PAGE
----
Slam poetry competitions might bring youth to mind but there are plenty in the Northern Rivers who enjoying their second youth who took to the stage for the Gran Slam. Performers, aged 70 to 98, were filmed for a screening at yesterdays Byron Writers Festival, followed by some live Gran Slam performances.
Under the guidance of expert poet David Stavanger, from performance company Everybody NOW! 20 Gold Coast and Northern Rivers seniors answered a call-out to write and perform.
Stavanger said the participant’s passion and powerful performances were inspiring.
‘There might be a perception that the only writing older people do is their will and letters to the editor of their local newspaper, but Gran Slam has challenged those tropes, the stereotypes, the ideas, the limitations that people put on older people,’ he said.
‘I’ve learned that desire is sustained throughout a lifetime – whether it’s to keep moving; to stay on one’s feet; for companionship; to turn and see the back of another’s head on a pillow – the passion that came through the poets writing was palatable.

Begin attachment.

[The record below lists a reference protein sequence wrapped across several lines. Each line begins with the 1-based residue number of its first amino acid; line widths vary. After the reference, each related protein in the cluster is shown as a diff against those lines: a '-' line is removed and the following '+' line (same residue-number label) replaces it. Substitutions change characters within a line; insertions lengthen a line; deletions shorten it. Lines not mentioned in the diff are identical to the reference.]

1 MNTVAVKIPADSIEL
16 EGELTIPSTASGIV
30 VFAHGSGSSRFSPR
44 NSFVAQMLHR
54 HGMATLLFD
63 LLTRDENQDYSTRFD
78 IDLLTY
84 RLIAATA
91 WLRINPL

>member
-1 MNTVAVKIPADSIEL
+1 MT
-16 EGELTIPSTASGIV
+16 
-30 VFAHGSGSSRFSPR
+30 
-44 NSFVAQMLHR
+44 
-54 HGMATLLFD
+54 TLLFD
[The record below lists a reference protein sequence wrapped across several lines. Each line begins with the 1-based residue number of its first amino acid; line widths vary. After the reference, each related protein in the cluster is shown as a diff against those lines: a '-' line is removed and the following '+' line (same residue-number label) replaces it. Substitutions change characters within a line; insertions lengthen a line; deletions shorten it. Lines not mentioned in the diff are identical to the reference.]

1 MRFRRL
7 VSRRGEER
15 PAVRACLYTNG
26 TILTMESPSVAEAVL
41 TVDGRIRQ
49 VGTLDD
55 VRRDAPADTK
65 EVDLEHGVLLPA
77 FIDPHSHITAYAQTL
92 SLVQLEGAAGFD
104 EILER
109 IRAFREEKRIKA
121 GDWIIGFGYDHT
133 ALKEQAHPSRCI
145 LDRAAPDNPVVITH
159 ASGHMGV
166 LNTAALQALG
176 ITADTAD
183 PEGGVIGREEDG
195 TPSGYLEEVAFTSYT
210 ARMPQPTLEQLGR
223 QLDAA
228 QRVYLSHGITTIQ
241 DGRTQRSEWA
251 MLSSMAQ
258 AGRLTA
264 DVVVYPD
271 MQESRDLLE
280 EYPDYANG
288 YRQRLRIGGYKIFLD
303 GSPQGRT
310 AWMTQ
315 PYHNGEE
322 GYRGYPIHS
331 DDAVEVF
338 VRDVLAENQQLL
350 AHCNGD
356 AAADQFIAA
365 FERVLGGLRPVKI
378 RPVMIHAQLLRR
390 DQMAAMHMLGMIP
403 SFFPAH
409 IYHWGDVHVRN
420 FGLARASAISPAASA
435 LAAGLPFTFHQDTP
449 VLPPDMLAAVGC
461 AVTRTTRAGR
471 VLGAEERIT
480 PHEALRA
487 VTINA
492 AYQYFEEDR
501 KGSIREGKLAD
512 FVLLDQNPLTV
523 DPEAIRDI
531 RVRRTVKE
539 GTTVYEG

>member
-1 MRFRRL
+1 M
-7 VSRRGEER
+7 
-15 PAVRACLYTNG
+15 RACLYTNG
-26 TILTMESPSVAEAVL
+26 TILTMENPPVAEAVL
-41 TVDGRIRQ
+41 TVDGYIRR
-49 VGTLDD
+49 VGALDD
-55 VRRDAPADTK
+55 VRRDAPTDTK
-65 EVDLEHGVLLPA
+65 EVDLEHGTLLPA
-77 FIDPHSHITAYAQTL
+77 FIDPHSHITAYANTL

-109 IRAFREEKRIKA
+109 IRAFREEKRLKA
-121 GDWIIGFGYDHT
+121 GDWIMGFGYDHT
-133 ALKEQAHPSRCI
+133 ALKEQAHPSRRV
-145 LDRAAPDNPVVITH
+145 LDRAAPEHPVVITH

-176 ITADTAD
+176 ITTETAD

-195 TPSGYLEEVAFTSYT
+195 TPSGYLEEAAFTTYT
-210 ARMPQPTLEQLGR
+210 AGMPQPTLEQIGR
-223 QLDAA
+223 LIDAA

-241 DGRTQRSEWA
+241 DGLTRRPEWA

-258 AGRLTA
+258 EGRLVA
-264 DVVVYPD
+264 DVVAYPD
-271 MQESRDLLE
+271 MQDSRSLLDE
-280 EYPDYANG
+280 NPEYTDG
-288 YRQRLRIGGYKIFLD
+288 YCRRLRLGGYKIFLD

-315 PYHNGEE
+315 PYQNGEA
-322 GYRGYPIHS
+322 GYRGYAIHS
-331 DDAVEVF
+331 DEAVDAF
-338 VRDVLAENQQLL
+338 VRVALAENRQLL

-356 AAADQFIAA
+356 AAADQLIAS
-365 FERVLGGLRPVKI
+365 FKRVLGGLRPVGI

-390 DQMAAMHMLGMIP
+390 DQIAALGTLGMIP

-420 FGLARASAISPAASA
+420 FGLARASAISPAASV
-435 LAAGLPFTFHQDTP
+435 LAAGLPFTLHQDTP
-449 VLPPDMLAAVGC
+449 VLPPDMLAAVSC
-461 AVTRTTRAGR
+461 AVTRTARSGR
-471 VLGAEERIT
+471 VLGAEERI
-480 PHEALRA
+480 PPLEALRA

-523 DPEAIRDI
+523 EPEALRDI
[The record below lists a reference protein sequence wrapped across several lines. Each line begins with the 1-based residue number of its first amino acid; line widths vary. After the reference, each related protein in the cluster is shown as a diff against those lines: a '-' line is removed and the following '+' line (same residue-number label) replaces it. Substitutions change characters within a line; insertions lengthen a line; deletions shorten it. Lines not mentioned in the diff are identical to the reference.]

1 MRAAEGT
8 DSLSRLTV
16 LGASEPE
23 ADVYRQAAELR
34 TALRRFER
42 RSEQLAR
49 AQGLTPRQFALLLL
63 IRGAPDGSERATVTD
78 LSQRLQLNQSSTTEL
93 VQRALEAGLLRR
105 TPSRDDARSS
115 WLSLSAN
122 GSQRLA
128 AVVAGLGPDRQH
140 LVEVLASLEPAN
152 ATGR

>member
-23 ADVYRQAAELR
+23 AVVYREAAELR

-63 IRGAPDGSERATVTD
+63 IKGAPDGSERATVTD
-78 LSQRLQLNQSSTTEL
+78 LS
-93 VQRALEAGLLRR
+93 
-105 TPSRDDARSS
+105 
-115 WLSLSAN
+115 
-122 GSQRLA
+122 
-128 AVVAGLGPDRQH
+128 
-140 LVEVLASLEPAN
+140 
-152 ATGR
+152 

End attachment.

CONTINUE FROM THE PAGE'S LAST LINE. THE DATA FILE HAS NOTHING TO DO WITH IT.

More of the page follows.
‘These beautiful breaths, these beautiful pauses, and this willingness to push yourself outside your comfort zone at any age, has me totally inspired.’
The Gran Slam is a collaboration between Everybody NOW! and aged-care provider, Feros Care who both share a commitment to smash stereotypes and support communities to live bolder lives.
One participant Aaron Bromley, who is 78 years young, said that just ‘A few years ago when I was in high school, I remember the English teaching telling me to sit down and write some poetry. Well I sat down and after a long while I'd come up with four lines and I decided I’d never do poetry again.
‘Coming to the slam workshop, it was like cleaning a window in your brain and suddenly you realise, that poetry can work – so thank you, it’s obliterated a lifetime fear of poetry.’
Feros Care’s Tarnya Sim said Gran Slam was designed to give seniors a voice.
‘One of the things that seniors often comment about is that they feel invisible,’ she said.
‘We’re hoping this project really puts them on the map and allows their voices, which are so important, to be heard.’